Industry Sales Growth Expected To Soften Through Early 2019

Promotional products industry sales were up 5.9 percent in June 2018 compared to the year-ago level, according to the PPAI/ITR Economics second-quarter 2018 Market Outlook Report. However, as 2018 winds down, growth for suppliers and distributors is expected to slow into at least early 2019.

ITR Economics found the supplier member index annual growth rate climbed 4.9 percent in first quarter 2018, measured year over year. The economic research and consulting firm forecasts suppliers turning in 3.8 percent growth in 2018. Looking ahead, the supplier member index growth will slow in late 2018, before declining into mid-2019—pulling suppliers back 1.1 percent in 2019—before rebounding into 2020, returning to growth of 5.8 percent.

Industry distributors registered growth of 6.5 percent in second quarter, compared to the year-ago level. Like their supplier counterparts, distributors should see growth slow over the last half of 2018. ITR projects distributor growth of 4.6 percent in 2018 before a mild contraction of 0.9 percent in 2019. In 2020, distributor growth should return, projected at 7.5 percent.

The PPAI Market Outlook Report is a quarterly snapshot of the promotional products industry. The goal of the report is to provide insight into current business cycle trends that affect member companies, allowing members to make better business decisions to increase profitability and mitigate risk. On August 23, ITR will host a webinar for PPAI members interested in learning more about the reports and how to apply them in their business.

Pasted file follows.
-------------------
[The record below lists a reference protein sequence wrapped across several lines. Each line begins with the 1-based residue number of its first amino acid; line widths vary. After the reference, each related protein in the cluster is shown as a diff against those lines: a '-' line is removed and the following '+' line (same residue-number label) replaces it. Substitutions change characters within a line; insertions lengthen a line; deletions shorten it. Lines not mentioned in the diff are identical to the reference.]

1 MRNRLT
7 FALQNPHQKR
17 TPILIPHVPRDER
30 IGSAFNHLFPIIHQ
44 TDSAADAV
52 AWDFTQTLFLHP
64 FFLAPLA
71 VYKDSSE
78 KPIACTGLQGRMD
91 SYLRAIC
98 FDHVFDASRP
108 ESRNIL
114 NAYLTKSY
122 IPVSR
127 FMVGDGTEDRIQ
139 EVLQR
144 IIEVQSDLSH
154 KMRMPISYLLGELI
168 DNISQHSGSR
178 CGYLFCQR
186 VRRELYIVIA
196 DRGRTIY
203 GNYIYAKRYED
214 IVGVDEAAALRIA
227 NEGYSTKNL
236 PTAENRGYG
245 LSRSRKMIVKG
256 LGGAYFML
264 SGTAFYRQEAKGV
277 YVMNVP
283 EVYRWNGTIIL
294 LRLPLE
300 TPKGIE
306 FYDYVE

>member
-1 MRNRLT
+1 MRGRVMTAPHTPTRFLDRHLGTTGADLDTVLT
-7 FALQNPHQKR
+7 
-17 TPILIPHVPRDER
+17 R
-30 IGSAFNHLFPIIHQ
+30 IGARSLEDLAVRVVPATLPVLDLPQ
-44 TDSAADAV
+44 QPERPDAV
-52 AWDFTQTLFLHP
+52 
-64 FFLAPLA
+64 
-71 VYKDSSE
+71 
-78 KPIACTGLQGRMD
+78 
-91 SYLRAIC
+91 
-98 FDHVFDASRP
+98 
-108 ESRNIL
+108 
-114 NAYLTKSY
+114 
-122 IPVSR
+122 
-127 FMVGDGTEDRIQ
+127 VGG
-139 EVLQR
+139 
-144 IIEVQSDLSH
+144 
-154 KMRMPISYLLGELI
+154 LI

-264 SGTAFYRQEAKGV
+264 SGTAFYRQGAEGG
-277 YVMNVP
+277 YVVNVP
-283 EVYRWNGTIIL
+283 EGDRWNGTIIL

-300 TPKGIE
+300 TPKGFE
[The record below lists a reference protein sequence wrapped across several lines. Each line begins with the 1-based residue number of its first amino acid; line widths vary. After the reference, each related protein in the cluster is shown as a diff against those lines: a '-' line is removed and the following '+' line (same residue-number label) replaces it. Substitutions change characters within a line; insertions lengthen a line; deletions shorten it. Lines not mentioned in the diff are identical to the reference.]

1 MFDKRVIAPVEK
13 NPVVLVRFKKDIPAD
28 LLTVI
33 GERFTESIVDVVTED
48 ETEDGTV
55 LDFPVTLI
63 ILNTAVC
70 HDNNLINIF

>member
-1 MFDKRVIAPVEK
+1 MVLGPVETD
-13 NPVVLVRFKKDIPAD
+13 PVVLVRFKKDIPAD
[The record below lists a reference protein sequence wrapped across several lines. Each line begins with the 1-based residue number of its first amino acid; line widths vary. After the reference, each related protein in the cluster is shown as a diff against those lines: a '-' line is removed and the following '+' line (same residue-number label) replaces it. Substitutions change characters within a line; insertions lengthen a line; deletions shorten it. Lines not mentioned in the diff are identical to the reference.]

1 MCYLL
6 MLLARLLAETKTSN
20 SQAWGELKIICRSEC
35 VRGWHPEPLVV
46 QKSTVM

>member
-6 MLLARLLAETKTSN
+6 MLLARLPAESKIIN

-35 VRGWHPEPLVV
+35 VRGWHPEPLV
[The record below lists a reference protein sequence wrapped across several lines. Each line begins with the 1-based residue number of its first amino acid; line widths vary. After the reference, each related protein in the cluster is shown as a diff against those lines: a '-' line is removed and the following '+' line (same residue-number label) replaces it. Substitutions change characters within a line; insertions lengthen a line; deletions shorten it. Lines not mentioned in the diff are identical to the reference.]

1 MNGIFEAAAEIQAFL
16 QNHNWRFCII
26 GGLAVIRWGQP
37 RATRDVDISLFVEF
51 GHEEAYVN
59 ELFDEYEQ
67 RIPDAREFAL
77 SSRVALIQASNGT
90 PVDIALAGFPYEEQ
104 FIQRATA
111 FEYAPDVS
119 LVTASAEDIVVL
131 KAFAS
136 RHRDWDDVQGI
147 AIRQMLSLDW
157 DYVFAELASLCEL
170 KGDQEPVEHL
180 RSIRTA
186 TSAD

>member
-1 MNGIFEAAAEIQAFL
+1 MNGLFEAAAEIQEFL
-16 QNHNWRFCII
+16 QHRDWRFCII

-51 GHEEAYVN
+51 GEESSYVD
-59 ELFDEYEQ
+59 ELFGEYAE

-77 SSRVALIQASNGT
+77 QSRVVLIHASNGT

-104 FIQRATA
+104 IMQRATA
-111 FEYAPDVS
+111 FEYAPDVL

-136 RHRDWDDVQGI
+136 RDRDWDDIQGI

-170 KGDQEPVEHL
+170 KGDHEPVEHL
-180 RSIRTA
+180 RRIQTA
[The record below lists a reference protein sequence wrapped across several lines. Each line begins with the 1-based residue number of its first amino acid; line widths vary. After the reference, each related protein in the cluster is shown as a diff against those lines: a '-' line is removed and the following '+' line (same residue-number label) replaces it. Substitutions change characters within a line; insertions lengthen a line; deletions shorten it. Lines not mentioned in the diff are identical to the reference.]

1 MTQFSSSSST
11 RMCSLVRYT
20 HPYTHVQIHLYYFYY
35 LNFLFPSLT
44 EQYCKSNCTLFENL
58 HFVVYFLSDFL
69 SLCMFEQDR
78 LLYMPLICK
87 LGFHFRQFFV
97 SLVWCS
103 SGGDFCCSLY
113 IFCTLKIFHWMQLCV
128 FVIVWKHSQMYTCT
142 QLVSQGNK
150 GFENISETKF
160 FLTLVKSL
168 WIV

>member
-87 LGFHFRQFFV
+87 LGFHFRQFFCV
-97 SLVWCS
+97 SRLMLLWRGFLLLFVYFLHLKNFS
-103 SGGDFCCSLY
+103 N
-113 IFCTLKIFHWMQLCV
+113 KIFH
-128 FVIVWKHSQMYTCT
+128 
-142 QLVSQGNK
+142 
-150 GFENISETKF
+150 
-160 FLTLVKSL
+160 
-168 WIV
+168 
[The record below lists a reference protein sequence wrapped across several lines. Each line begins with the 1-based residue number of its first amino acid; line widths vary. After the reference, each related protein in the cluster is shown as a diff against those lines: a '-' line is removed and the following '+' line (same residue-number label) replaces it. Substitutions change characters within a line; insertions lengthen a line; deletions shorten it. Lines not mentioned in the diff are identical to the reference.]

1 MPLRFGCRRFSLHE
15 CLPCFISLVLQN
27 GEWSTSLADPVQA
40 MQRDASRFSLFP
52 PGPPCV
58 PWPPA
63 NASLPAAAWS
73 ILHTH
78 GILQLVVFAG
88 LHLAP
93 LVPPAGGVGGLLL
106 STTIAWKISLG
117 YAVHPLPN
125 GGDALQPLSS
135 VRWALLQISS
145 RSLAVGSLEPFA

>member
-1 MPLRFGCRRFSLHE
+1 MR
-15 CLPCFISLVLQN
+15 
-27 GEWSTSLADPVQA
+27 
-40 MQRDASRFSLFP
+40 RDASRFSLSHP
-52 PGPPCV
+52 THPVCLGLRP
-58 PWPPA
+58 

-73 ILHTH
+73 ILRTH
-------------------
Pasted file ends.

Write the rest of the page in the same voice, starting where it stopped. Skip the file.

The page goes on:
An executive summary of the PPAI/ITR Economics’ first-quarter 2018 Market Outlook Report is available on PPAI's website. To access the full report, become a participant in PPAI’s quarterly Market Outlook Survey. Learn more by contacting Mo Das, PPAI research manager, at MoD@ppai.org or 972-258-3058.

 

filed under August 2018
Comments (2)
Kippie Helzel
August 8, 2018
Good comment, Jim, I remember that NALC and financial analysis and projection well. One of the most valuable, and insightful industry conferences ever. Tariffs and additional price increases on import items (and some U.S. ones as well) are already putting pressure on the bottom line. I look forward to next week's NALC and to learning and talking more about where the industry is now, and what best practices we can all adapt to help in this more volatile pricing situation we find ourselves in!
Jim Franklyn
August 8, 2018
exactly what the Harvard professors at NALC 2014 predicted, and they believed, and still do, that our economy is to mature to sustain significant measurable growth ongoing. With the Trump Trade Wars will be interesting to see if this accelerates
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